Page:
Are you using a screen reader? Click here to view the navigation links for this site as a bulleted list.

Partner logos: BLM, FWS, FS, NPS, University of Montana Logo
Connecting federal employees, scientists, educators, and the public with their wilderness heritage
Text size: A | A | A  [Print]

Old Woman Mountains Wilderness

General Location Maps Contacts Area Management Wilderness Laws Trip Planning Images
A cactus sits at the end of a rocky desert drop-off
Library image #4125: Cholla cactus on unnamed ridge north of summit of Old Woman Mountain


The United States Congress designated the Old Woman Mountains Wilderness (map) in 1994 and it now has a total of 165,172 acres. All of this wilderness is located in California and is managed by the Bureau of Land Management.


This Wilderness area consists of bajadas; extensive flat aprons of alluvium; and the massive, fault-lifted Old Woman Mountains that extend some 35 miles north-south and up to 28 miles in an east-west direction. The elevations within the Wilderness extend from 800 feet in the drainage bottoms to over 5,300 feet at the top Old Woman Peak. The mountains take their name from a granite monolith resembling the figure of an old woman, known as the Old Woman Statue (5,000 feet high). The Old Woman Mountains were the discovery site of the Old Woman Meteorite. This meteorite was discovered in 1975 and is the largest meteorite found in California and the second largest in the United States. The meteorite was on display at the Smithsonian Institute from 1978 to 1980 and is now on permanent display at the Desert Information Center in Barstow, California. The Old Woman Mountains Wilderness falls within a transition zone between the Lower Colorado and Mojave deserts and encompasses many different habitat types. Creosote bush scrub dominates the lower elevations, grading into mixed desert scrub at middle elevations with juniper-pinyon woodland at the higher elevations. The dry washes are characterized by catclaw acacia, cheesebush, desert lavender, little-leaf ratany, and desert almond. Wildlife is typical for the Mojave Desert; including a permanent population of bighorn sheep, mule deer, bobcat, cougar, coyote, black-tailed jackrabbit, ground squirrels, kangaroo rats, quail, chuckar, roadrunners, rattlesnakes, and several species of lizards. Numerous raptor species are likely to be found in the area; including prairie falcons, red-tailed hawks, golden eagles, Cooper's hawks, American kestrels, as well as several speices of owls. The washes and canyons provide good habitat for several species of songbirds, and the bird densities and diversity is further enhanced by the presence of the known 24 springs and seeps. The bajadas provide excellent desert tortoise habitat; nearly a third of the Wilderness area have been identified as critical habitat for the threatened desert tortoise.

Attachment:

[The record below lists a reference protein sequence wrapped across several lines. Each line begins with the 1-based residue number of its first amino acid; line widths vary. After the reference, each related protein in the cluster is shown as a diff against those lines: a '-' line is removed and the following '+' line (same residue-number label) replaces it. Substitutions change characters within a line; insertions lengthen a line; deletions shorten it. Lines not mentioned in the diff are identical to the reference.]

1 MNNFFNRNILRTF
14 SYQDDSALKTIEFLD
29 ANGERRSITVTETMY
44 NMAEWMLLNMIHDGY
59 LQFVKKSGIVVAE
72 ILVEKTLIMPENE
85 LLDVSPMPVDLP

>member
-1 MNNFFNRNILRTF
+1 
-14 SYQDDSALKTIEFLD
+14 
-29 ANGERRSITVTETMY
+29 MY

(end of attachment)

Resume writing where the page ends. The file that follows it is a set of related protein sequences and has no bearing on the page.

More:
Planning to Visit the Old Woman Mountains Wilderness?

Leave No Trace

How to follow the seven standard Leave No Trace principles differs in different parts of the country (desert vs. Rocky Mountains). Click on any of the principles listed below to learn more about how they apply in the Old Woman Mountains Wilderness.
  1. Plan Ahead and Prepare
  2. Travel and Camp on Durable Surfaces
  3. Dispose of Waste Properly
  4. Leave What You Find
  5. Minimize Campfire Impacts
  6. Respect Wildlife
  7. Be Considerate of Other Visitors
For more information on Leave No Trace, Visit the Leave No Trace, Inc. website.

Give us your feedback